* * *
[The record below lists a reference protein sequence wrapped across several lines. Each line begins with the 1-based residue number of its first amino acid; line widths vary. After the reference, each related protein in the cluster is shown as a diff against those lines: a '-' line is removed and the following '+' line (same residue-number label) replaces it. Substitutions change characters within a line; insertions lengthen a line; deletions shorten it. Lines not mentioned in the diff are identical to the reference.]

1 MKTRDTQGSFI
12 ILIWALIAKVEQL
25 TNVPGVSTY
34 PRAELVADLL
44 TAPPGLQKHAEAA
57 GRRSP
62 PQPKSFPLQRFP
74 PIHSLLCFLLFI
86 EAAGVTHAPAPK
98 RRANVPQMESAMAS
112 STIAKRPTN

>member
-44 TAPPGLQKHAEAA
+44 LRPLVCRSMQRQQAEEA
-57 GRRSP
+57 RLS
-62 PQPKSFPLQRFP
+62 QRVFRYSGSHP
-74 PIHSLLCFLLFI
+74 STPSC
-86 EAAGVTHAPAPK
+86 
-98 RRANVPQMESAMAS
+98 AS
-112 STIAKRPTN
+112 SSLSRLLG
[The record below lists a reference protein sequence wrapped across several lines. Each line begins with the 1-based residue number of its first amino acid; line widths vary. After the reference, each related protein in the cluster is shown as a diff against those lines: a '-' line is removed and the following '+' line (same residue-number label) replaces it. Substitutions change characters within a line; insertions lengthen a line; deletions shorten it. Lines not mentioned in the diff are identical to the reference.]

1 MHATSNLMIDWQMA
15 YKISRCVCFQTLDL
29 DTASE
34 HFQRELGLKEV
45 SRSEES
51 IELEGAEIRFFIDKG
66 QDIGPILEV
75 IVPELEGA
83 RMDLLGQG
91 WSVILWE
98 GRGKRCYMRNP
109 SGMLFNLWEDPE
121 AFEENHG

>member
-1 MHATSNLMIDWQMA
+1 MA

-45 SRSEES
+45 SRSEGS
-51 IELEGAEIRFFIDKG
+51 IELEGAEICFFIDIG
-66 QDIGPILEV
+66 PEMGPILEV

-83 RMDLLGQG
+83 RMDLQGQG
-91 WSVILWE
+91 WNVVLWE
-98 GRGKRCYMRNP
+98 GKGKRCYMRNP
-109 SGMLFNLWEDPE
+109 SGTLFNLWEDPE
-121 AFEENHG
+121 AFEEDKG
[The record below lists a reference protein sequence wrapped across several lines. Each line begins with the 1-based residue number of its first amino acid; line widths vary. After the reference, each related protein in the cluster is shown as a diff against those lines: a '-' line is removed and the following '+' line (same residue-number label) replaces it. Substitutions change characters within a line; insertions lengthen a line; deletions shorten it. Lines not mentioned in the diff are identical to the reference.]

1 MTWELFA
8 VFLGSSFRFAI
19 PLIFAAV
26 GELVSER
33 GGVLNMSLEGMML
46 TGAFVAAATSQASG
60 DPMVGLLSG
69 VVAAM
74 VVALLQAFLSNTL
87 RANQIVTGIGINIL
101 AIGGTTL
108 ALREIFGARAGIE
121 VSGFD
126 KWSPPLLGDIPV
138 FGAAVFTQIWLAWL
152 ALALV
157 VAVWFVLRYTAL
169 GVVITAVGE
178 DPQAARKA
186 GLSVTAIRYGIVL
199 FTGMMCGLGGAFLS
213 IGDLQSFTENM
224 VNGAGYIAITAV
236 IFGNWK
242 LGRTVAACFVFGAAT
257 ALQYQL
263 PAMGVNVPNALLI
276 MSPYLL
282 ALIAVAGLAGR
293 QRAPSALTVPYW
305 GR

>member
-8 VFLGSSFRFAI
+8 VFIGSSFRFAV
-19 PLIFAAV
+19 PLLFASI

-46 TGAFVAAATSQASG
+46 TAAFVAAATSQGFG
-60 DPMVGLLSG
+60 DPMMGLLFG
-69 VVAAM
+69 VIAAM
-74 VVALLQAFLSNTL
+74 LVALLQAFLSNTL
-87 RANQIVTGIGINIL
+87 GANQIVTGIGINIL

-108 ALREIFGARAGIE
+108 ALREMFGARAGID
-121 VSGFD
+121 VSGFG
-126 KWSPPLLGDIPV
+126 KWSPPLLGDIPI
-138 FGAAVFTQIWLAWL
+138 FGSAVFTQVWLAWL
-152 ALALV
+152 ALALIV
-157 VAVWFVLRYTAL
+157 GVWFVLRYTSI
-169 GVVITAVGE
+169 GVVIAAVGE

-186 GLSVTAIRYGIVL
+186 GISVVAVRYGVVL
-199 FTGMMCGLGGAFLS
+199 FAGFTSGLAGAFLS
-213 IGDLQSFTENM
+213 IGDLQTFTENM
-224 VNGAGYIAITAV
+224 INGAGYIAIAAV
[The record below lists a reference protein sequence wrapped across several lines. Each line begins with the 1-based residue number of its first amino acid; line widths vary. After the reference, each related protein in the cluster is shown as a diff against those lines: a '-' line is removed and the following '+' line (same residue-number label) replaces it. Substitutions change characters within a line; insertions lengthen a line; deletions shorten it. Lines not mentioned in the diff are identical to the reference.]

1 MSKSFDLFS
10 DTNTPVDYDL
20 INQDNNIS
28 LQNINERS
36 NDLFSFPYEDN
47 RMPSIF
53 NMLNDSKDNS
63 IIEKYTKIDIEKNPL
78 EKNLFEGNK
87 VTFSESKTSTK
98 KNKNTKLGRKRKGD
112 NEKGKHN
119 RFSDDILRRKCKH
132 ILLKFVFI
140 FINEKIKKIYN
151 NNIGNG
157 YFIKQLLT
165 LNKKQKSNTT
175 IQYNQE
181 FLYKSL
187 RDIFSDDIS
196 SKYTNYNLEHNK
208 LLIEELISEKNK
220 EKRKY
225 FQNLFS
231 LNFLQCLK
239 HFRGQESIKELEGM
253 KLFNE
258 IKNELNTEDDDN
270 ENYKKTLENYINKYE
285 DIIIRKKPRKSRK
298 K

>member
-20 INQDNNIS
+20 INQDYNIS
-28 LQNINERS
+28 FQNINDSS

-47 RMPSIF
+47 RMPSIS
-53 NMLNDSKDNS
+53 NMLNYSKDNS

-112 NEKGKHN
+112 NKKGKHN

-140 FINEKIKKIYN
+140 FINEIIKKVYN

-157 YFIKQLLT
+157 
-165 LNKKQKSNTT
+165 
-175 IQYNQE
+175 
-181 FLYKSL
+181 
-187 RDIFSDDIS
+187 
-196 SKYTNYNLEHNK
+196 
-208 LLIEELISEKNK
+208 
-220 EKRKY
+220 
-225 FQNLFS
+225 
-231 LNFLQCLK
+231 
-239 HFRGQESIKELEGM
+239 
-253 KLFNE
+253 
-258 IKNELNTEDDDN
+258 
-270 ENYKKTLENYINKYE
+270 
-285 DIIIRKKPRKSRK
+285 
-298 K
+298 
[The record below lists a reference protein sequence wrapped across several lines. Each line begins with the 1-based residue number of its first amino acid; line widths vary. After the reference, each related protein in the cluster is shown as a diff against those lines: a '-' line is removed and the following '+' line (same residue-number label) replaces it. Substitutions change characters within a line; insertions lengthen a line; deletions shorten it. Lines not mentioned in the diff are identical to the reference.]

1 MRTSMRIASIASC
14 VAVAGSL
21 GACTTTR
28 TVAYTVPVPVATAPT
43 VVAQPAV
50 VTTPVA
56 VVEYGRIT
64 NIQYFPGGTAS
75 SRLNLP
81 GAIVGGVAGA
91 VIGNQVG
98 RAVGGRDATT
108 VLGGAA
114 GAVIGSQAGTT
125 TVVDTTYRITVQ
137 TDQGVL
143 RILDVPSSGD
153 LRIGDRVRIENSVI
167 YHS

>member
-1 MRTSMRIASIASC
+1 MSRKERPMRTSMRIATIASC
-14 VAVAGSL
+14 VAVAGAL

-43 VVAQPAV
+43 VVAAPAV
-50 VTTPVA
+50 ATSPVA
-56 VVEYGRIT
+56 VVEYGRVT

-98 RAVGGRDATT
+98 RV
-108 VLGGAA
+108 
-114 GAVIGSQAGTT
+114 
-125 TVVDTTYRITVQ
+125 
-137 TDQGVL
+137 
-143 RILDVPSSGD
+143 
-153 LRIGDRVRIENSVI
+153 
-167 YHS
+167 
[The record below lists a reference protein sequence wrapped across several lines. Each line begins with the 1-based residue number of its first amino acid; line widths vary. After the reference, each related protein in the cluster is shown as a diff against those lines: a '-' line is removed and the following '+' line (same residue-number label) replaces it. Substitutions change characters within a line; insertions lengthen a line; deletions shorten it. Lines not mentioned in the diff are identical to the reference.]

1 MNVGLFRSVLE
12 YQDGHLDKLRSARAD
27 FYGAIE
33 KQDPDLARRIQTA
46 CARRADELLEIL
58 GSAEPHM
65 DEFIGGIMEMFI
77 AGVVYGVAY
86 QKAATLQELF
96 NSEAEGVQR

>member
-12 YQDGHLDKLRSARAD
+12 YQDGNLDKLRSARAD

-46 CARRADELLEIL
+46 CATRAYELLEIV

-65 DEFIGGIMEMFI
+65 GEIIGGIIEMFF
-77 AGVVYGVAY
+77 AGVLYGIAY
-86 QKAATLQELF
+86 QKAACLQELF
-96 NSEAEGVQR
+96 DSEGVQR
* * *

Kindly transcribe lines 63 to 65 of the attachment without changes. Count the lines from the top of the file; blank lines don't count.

8 VFLGSSFRFAI
19 PLIFAAV
26 GELVSER